Suspected Leprosy Rings Alarm Bells

More evidence highlights need for urgent measures to revitalise Australian shipping

Confirmation that a Filipino seafarer has been in isolation in Wollongong hospital with a suspected case of Hansens disease (leprosy) for two weeks should set alarm bells ringing about the  danger to health and safety of largely uncontrolled flag of convenience (FOC) ships.

The crew member, left the Greek flagged Agios  
Nikolas and entered the hospital on April 3 and on at 1pm on the  
same day the ship reportedly sailed with a load of coal for the  
Japanese port of Fukuyama.
"There are obviously concerns for the health of the crew member here  
but it's the lack of timely reporting of this case and possible  
contagion to Australian and indeed Pacific and Japanese waterfront  
workers that is so alarming here", said Warren Smith Assistant National  
Secretary of the Maritime Union of Australia (MUA).
"If this had been an Australian ship there is no question that this  
incident would have been reported immediately to port and maritime  
authorities. It is yet more evidence for the Government to act on a  
suite of reforms it is currently considering that will revitalise  
Australian shipping", he said.
Garry Keane, the MUA's branch secretary, southern NSW, says he only  
found out through inquiries with the NSW Department of Health late  
this week that the seafarer has indeed been in hospital with  
suspected TB and leprosy since April 3.
"During this gap of nearly two weeks no one in the maritime industry  
regulatory or vessel/port management bodies or the Maritime Union  
had been notified of a vessel with crew potentially carrying a  
contagious disease, which sailed for Japan the same day the seafarer  
went to hospital. The crew of the ship and Japanese authorities had,  
unbelievably, also not been informed", said Keane.
"The reporting procedure in this case has been nothing short of  
disgraceful. Since April 3 the FOC vessel would have had time to  
call into several other Australian or Pacific ports and has probably  
already hit port in Japan with the potential to infect numerous  
waterside workers.
Those who could have been exposed include a range of people -   
Customs, Australian Maritime Safety Authority (AMSA) inspectors,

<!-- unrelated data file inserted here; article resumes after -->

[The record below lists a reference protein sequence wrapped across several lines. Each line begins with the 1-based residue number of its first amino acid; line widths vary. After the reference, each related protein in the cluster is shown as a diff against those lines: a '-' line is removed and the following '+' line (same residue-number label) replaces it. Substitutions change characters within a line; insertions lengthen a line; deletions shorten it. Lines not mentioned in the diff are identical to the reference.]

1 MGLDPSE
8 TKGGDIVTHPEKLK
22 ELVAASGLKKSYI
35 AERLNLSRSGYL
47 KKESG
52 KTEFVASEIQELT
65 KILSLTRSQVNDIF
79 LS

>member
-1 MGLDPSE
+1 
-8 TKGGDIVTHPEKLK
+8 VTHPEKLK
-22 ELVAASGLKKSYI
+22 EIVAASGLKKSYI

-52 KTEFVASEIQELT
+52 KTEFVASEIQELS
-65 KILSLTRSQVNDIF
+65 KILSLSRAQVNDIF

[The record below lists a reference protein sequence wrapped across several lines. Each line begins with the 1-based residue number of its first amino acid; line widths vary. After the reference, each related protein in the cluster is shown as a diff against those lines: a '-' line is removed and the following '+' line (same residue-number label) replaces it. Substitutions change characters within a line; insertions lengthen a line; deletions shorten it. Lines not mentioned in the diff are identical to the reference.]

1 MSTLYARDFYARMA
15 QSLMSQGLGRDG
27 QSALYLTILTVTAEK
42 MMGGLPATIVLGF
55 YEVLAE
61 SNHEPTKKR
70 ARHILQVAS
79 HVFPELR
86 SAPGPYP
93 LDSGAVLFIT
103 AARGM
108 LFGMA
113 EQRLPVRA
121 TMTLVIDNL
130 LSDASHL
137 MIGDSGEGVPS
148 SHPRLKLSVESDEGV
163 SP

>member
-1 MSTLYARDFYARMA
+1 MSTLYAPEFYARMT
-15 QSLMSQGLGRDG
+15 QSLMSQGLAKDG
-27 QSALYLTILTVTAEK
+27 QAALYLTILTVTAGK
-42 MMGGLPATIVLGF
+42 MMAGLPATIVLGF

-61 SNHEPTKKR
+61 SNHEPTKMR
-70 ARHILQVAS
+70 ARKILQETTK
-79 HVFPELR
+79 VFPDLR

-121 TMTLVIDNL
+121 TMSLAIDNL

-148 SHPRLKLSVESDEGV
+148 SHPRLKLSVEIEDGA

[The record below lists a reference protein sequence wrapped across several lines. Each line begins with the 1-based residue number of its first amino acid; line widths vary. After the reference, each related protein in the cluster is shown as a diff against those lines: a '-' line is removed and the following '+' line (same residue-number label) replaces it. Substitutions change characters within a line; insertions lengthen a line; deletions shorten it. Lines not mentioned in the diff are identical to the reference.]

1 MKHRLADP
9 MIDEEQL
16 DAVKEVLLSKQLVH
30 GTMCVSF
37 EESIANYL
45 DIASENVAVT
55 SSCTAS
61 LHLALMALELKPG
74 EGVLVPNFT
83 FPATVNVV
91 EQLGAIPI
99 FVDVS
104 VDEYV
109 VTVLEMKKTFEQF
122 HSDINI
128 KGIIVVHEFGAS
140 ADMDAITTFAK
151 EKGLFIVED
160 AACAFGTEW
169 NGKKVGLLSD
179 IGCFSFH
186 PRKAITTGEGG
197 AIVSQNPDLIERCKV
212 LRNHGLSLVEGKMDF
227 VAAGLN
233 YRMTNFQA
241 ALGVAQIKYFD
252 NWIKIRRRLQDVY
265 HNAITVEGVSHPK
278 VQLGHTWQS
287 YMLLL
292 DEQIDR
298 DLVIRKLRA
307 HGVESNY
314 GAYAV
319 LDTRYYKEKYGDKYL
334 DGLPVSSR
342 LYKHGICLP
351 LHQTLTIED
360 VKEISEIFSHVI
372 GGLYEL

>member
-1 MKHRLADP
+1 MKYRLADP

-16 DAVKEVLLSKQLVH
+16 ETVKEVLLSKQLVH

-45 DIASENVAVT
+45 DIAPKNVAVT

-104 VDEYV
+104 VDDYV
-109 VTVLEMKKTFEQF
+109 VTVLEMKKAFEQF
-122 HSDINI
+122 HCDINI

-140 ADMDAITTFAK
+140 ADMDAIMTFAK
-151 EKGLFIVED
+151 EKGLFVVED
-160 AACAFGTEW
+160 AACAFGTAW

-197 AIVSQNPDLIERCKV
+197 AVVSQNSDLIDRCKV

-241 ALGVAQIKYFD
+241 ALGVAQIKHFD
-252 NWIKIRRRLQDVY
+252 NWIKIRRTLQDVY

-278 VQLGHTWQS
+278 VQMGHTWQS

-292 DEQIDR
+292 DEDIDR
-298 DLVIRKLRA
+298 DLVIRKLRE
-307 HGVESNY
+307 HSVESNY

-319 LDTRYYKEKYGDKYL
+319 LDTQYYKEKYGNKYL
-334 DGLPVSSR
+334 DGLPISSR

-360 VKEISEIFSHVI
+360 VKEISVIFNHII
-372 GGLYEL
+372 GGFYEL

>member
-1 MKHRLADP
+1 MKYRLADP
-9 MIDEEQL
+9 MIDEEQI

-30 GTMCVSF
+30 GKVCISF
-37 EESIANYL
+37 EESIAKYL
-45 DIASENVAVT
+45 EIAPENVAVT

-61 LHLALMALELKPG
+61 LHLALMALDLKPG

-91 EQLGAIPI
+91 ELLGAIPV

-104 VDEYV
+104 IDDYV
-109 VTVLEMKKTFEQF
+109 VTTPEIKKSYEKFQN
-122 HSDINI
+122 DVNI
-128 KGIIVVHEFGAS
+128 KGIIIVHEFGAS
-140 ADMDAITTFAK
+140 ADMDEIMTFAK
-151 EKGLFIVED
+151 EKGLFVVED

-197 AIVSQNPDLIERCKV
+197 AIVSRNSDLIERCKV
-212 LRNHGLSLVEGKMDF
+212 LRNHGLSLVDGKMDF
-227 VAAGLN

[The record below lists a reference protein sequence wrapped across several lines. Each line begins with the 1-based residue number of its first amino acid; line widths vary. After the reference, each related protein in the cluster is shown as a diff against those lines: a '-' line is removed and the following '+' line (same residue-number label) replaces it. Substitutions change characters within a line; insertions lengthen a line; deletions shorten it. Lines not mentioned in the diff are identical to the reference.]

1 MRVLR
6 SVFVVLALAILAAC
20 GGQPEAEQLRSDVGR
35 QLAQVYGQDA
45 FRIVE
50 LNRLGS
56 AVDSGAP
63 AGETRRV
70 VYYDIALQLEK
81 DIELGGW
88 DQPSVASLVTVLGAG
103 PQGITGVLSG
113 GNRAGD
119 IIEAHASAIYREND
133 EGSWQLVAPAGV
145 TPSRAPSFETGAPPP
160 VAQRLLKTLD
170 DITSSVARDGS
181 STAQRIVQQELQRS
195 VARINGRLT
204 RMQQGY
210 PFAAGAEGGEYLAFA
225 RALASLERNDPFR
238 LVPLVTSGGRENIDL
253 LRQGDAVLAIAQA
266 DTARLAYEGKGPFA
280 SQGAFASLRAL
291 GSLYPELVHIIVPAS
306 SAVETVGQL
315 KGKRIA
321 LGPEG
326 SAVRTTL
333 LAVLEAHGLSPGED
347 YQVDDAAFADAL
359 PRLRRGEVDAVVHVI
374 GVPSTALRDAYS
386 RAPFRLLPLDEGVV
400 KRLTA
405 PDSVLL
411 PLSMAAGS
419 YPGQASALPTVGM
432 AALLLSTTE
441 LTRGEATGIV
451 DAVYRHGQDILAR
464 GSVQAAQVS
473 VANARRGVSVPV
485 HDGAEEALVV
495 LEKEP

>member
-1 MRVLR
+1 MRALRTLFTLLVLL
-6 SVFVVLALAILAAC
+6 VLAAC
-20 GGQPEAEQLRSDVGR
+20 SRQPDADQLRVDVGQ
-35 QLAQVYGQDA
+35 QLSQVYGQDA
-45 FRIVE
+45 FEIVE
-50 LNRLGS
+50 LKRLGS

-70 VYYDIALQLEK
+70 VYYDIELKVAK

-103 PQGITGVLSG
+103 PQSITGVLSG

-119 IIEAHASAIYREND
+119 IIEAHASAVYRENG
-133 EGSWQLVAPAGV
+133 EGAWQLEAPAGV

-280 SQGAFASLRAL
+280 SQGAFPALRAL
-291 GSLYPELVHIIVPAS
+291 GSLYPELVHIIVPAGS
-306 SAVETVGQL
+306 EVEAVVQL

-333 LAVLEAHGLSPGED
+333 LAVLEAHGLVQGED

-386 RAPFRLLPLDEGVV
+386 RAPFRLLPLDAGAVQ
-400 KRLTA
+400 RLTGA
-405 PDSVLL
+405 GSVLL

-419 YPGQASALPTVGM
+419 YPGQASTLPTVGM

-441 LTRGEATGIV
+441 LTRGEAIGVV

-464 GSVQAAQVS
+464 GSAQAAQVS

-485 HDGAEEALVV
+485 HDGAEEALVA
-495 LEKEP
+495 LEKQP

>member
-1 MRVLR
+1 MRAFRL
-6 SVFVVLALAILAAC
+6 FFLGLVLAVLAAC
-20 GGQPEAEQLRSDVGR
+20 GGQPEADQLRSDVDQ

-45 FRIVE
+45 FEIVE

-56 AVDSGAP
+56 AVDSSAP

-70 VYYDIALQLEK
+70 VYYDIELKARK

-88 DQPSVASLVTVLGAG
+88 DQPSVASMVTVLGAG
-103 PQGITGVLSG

maritime pilots or anyone else from the industry that attends the  
ship along the way, with the flow on effect to family and friends.
The South Eastern Sydney and Illawarra Area Health Service says that  
after the preliminary tests they are waiting on confirmation of the  
suspected leprosy from clinicians.
"The MUA will send a summary of its concerns on the way this matter  
was - or at least wasn't reported - to industry bodies, requesting a  
meeting to be convened by the NSW Ports Minister. It would be  
attended by representatives of the newly- formed Ports Committee,  
Port Kembla Ports Corporation management, AMSA, AQUIS, Customs, NSW  
Health Department representatives", said Keane.
The Maritime Union has also informed the CFMEU workers that man the  
coal loader.
"These are foreign workplaces within Australian waters that we have  
little or no control over. This ship was registered in Greece and  
was taking coal to Japan but many of these Flag of Convenience  
vessels, registered in tax havens like Panama and Liberia, travel up  
and down our coasts. They often pay their crews below International  
Transport Worker's Federation minimum rates with a ship earlier this  
year paying crew $40 a day", said Smith.
"The package of reforms before Government include changes to  
maritime laws and regulation governing coastal shipping that would  
see that Australian ships and crews are used in the domestic trades  
wherever possible, with only limited permits allowing foreign ships  
to operate in the domestic trades in exceptional circumstances.
Foreign ships now carry 99 per cent of our international trade and  
30 per cent of our domestic coastal trade.
"The shipping industry is desperate for some critical decisions on  
the shipping policy package to commit to the necessary fiscal and  
regulatory changes needed to keep Australian shipping afloat", said